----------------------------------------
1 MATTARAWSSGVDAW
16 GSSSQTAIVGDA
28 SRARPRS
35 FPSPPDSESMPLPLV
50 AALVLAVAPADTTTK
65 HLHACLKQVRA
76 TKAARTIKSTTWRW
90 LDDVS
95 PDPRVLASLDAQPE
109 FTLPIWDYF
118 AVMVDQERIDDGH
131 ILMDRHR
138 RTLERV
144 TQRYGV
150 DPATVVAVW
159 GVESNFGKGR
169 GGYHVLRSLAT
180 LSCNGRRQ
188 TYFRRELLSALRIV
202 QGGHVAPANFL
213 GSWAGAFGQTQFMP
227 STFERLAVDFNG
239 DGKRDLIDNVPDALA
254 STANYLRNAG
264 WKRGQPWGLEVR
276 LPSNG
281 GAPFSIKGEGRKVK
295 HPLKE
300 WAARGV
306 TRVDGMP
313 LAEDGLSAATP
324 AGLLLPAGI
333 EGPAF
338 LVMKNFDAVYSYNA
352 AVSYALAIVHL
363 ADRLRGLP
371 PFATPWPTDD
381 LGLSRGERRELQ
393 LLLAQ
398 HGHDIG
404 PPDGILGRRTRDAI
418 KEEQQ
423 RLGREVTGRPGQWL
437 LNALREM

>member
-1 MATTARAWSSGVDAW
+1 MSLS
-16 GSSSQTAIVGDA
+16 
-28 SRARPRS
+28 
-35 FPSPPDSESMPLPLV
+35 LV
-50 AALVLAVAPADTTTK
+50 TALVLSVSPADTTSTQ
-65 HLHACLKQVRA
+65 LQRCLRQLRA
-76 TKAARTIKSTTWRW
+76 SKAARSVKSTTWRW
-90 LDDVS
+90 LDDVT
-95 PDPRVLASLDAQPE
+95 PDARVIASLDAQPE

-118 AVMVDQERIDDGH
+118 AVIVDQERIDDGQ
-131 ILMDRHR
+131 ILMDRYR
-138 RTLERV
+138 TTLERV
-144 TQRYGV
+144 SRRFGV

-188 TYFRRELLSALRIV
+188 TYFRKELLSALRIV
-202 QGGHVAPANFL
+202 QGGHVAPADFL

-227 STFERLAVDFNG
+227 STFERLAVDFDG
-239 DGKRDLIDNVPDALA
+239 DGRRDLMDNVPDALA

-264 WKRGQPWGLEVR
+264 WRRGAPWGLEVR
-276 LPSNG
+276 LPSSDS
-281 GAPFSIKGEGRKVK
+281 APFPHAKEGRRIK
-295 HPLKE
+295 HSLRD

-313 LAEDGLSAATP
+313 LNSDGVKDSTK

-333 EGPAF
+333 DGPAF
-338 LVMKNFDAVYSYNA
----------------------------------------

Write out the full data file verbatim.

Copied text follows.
1 MATTARAWSSGVDAW
16 GSSSQTAIVGDA
28 SRARPRS
35 FPSPPDSESMPLPLV
50 AALVLAVAPADTTTK
65 HLHACLKQVRA
76 TKAARTIKSTTWRW
90 LDDVS
95 PDPRVLASLDAQPE
109 FTLPIWDYF
118 AVMVDQERIDDGH
131 ILMDRHR
138 RTLERV
144 TQRYGV
150 DPATVVAVW
159 GVESNFGKGR
169 GGYHVLRSLAT
180 LSCNGRRQ
188 TYFRRELLSALRIV
202 QGGHVAPANFL
213 GSWAGAFGQTQFMP
227 STFERLAVDFNG
239 DGKRDLIDNVPDALA
254 STANYLRNAG
264 WKRGQPWGLEVR
276 LPSNG
281 GAPFSIKGEGRKVK
295 HPLKE
300 WAARGV
306 TRVDGMP
313 LAEDGLSAATP
324 AGLLLPAGI
333 EGPAF
338 LVMKNFDAVYSYNA
352 AVSYALAIVHL
363 ADRLRGLP
371 PFATPWPTDD
381 LGLSRGERRELQ
393 LLLAQ
398 HGHDIG
404 PPDGILGRRTRDAI
418 KEEQQ
423 RLGREVTGRPGQWL
437 LNALREM

>member
-1 MATTARAWSSGVDAW
+1 MSLS
-16 GSSSQTAIVGDA
+16 
-28 SRARPRS
+28 
-35 FPSPPDSESMPLPLV
+35 LV
-50 AALVLAVAPADTTTK
+50 TALVLSVSPADTTSTQ
-65 HLHACLKQVRA
+65 LQRCLRQLRA
-76 TKAARTIKSTTWRW
+76 SKAARSVKSTTWRW
-90 LDDVS
+90 LDDVT
-95 PDPRVLASLDAQPE
+95 PDARVIASLDAQPE

-118 AVMVDQERIDDGH
+118 AVIVDQERIDDGQ
-131 ILMDRHR
+131 ILMDRYR
-138 RTLERV
+138 TTLERV
-144 TQRYGV
+144 SRRFGV

-188 TYFRRELLSALRIV
+188 TYFRKELLSALRIV
-202 QGGHVAPANFL
+202 QGGHVAPADFL

-227 STFERLAVDFNG
+227 STFERLAVDFDG
-239 DGKRDLIDNVPDALA
+239 DGRRDLMDNVPDALA

-264 WKRGQPWGLEVR
+264 WRRGAPWGLEVR
-276 LPSNG
+276 LPSSDS
-281 GAPFSIKGEGRKVK
+281 APFPHAKEGRRIK
-295 HPLKE
+295 HSLRD

-313 LAEDGLSAATP
+313 LNSDGVKDSTK

-333 EGPAF
+333 DGPAF
-338 LVMKNFDAVYSYNA